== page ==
Cash on hand 



$474 00 

66 49 

227 72 
475 00 
138 71 



28 44 
30 00 



$1,440 36 
152 32 

$1,592 68 



Value of investments, $3,000. 



TRINITY CHURCH HOME FOR THE AGED (RACHEL ALLEN MEMO- 
RIAL), 135 South Huntington Ave., Boston. (Incorporated 1907.) 

Report for year ending November 1, 1912. 

Eev. Alexander Mann, D.D., President; Mrs. Percival H. Lom- 
bard, Secretary; Mrs. Isaac E. Thomas, Treasurer; Mrs. A. E. 
Jarvis, Matron. 



164 



STATE BOARD OF CHARITY. [P. D. 17. 



Boarding home for aged women of the church. 
N'nmber of paid officers or employees, 8. 
IvTnmber aided during year, 23. 



Dr. 

Cash on hand 
From beneficiaries 
Subscriptions and donations 
Miscellaneous 



Gr. 



$56 


27 


Salaries and wages 


$2,749 64 


8,195 


97 


Provisions and supplies ^ 


3,382 91 


612 


00 


Heat, light, and power 


1,147 58 


3 


55 


Furnishings and incidenta 








repairs 


488 94 






Nurse .... 


225 00 






Interest on mortgage . 


247 50 






Laundry ... 


155 96 






Telephone 


66 70 






Miscellaneous 

Total current expenses 


99 60 




$8,563 83 






Cash on hand 


303 96 


$8,867 


79 


$8,867 79 



Value of real estate owned and occupied for corporate purposes, 
$40,000; amount of mortgage on same, $5,000; value of invest- 
ments, $10,000. 

UNION RESCUE MISSION, 54A Dover St., Boston. (Incorporated 1891.) 

Report for year ending December 31, 1911. 

Frank F. Davidson, President; Clarke W. Morehouse, Secretary; 
James F. Lockwood, Treasurer. 

The rescue of lost men and women and the reconstruction of 
broken lives. 

Number of paid officers or employees, 3. 

^N'umber aided during j^ear, 4,600. 



Dr. 
Cash on hand 
Subscriptions and donations . 



$336 
5,967 



$6,304 16 



Cr. 
Salaries and wages 
Printing, postage, and office 
supplies ....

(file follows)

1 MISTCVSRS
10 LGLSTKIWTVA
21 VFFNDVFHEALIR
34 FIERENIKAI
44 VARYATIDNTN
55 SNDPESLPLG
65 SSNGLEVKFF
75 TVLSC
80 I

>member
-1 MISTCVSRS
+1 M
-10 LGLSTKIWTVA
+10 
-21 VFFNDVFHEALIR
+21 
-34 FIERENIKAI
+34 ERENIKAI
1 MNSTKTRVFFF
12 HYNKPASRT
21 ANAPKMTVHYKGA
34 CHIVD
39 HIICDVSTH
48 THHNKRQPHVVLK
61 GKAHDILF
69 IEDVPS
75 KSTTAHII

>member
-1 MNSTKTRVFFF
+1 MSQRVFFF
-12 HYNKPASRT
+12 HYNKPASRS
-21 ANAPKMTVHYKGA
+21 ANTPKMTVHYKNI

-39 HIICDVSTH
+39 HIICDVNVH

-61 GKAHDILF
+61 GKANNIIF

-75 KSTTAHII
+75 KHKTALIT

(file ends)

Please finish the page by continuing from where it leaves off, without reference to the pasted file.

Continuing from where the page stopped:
Rent 

Heat, light, and power 
Temporary aid and lodgings 
Miscellaneous 

Total current expenses 
Cash on hand 



,676 15 

511 78 
400 00 
174 44 
792 60 
673 87 



,228 84 
75 22 



,304 16 



UNITARIAN SERVICE PENSION SOCIETY, 25 Beacon St., Boston. (In- 
corporated 1910.) 

Report for year ending May 81, 1912. 

Eev. Thomas E. Slicer, President; Eev. Eobert S. Loring, Sec- 
retary; Eev. John H. Applebee, Treasurer. 



Part II.] 



CHARITABLE CORPORATIONS. 



165 



Pensioning all who have reached the age of sixty-five, and have 
served at least twenty years in the Unitarian ministry. 
Number aided during year, 43. 



Dr. 






Cr. 




Cash on hand 


$4,581 


45 


Printing, postage, and office 




From beneficiaries 


1,445 


00 


supplies .... 


$17 30 


Income from investments 


2,917 


87 


Pensions to 43 ministers 


3,762 50 


Pensions of previous year 






Transferred to permanent 




not collected hy bene- 






pension fund . 


150 00 


ficiaries .... 


294 


00 


Pensions deposited in New 




Miscellaneous 


2 


08 


England Trust Company 
to credit of sundry per- 
sons .... 

Total current expenses 


819 00 




$4,748 80 








Cash on hand 


4,491 60 




$9,240 


40 


$9,240 40 



Value of investments, $71,281.50. 



UNITED HEBREW BENEVOLENT ASSOCIATION, 43 Hawkins St., Boston. 

(Incorporated 1867.) 

Report for ^^ear ending April 30, 1912. 

Simon Vorenberg, President; A. E. Pinanski, Secretary; Meyer 
H. Goldschmidt, Treasurer; Mrs. M. M. Silverman, Superintendent. 

To aid deserving Jewish poor temporarily; must have lived here 
for not less than one year. 

Employs a collector on commission. 

I^nmber of families aided, 492. 



Dr. 

Cash on hand . 
Subscriptions and donations 
Income from investments . 



Cr. 



$725 


65 


Aid in cash donations 


$12,021 79 


15,954 


35 


Board of children 


134 35 


559 


39 


Board of consumptives 


338 18 






Transportation . 


143 02 






Diet orders 


1,689 04 






Stationery, postage, anc 








printing 


75 25 






Coal .... 


786 44 






Medicine . 


28 92 






Sundries . 


558 91 






Establishing in business 


473 15 






Miscellaneous 

Total current expenses 


35 60 




$16,284 65 






Cash on hand . 


954 74 


$17,239 


39 


$17,239 39 



Value of investments, $14,380.22. 



166 



STATE BOARD OF CHARITY. [P. D. 17. 



THE UNITED STATES VOLUNTEER LIFE SAVING CORPS OF VOLUN- 
TEER LIFE SAVERS, 19 Milk St., Boston. (Incorporated 1901.) 

Report for year ending October 31, 1912. 

Frank G. Howard, President; W. DeHaven Jones, Secretary ; 
William P. Jackson, Treasurer; Commodore Carl A. Forsberg, 
State Superintendent.